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Variation in System Performance while Sorting DEF Heating Hardware Options

Peterbilt Motors Co.-Kyle Gilliam, Treaver Leonard
PACCAR Inc.-Darren Erickson
Published 2018-09-10 by SAE International in United States
The desire to reduce NOx at low ambient temperatures drives the use of heating methods to make DEF available by thawing the solution in the tank. Methods to validate modelling used to design hardware options require testing to gauge the accuracy of the prediction. Using a climatic chassis dynamometer (CCD) to demonstrate the guidance procedure set by the Environmental Protection Agency (EPA) is expensive and time consuming. A method of utilizing a flow controlled cooling supply combined with a standard cold chamber is described as a precursor to running the demonstration in the CCD. Testing multiple quantities of design iterations produced unexpected variation in the results. The sources of the variation and modifications taken to minimize them are discussed and presented. Test to test control of coolant flow, coolant temperature, and specific chamber temperature inconsistencies were found to be critically important to a successful effort. Several design iterations were compared with varying degrees of success. The method was modified as variation between tanks of the same design was noted. System description details as well as…
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Innovative Door Design for Commercial Vehicles

Peterbilt Motors Co.-Terry Manuel
Kenworth Truck Co.-Melissa Trumbore
Published 2014-09-30 by SAE International in United States
Design of body structures for commercial vehicles differs significantly from automotive due to government, design and usage requirements. Specifically, heavy truck doors are not required to meet side impact requirements due to their height off the ground as compared to automobiles. However, heavy truck doors are subjected to higher loads, longer life, and cannot experience permanent deformation from overload events.Aluminum has been used intensively in commercial vehicle doors and cab structures for over 50 years by several different manufacturers in North America. It has been only in the last few years that aluminum has appeared in automotive door structures other than in high-end luxury vehicles. Commercial vehicle customers are expecting the same features found in premium automobiles resulting in opportunities to learn from each other's designs.In order to optimize the strength and weight of a commercial vehicle door, a new aluminum intensive structure was developed. The new structure featured a unique architecture that was the first in the industry to use a multi-cavity aluminum extrusion joined to stamped sheet reinforcements in order to provide a…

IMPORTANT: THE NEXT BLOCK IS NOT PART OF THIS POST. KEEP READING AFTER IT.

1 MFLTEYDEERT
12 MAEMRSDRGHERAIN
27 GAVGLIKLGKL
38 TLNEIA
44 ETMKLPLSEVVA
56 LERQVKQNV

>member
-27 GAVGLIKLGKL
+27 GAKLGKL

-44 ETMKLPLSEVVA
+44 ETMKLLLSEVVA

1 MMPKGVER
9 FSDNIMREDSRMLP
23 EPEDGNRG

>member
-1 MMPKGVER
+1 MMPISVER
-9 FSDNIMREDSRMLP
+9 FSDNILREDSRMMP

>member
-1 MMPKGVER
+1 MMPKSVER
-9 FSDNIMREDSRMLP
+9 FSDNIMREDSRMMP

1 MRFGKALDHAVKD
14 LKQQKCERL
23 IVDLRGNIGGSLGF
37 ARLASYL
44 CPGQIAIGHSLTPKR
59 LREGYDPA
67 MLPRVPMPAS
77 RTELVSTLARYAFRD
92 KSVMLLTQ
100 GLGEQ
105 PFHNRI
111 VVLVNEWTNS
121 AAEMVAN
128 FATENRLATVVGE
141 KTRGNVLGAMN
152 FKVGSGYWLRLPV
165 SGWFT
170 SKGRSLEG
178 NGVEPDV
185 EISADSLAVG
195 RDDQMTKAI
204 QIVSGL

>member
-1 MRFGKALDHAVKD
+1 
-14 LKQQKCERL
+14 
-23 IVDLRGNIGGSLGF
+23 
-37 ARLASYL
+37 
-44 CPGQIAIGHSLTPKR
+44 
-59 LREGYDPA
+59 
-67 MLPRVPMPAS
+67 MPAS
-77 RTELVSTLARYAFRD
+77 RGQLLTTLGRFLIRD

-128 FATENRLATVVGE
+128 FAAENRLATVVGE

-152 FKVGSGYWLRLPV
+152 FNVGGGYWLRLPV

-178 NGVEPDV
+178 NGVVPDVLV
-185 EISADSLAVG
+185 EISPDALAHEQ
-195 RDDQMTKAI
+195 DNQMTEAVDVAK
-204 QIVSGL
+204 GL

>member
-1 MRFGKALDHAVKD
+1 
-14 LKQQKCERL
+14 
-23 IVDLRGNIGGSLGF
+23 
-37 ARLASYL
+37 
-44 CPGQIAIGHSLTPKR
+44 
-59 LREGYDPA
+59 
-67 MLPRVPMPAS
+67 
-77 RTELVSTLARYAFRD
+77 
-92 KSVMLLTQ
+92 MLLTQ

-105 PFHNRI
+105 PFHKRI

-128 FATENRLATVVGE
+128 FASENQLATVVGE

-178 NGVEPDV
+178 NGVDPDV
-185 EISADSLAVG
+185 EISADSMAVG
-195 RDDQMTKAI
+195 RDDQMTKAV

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Trucking's Challenge for the Nineties - Electronics Integration

Peterbilt Motors Co.-Mark Herman
Published 1990-10-01 by SAE International in United States
For the Trucking Industry to meet challenges such as increased competition and tighter emission controls the successful integration of electronics on heavy duty vehicles of the nineties will be required. Electromagnetic Compatibility (EMC) , Control and Communications, Service and Maintenance, and the Benefits of Electronics are addressed.
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Design Weight Reduction and Attendant Economics

Peterbilt Motors Co.-George U. Brumbaugh
Published 1964-01-01 by SAE International in United States
Weight reduction designed into highway vehicles can be made to pay off in a variety of ways, but the largest by far, is hauling of greater payloads within legal weight limits.General areas of weight reduction are: use of lesser amounts of similar materials, utilization of lighter materials, use of lighter components for the same purpose, and elimination of unnecessary parts.Cost increases required to save weight vary over a wide range, and may even be negative in some cases. Value to the operator of the pound saved depends on a multitude of factors, including ability to replace lighter tare weight with payload, degree of utilization, and amount of revenue from hauling the extra pound.
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Peterbilt Motors Co.-E. S. ROSS
Published 1948-01-01 by SAE International in United States
No Abstract Available.
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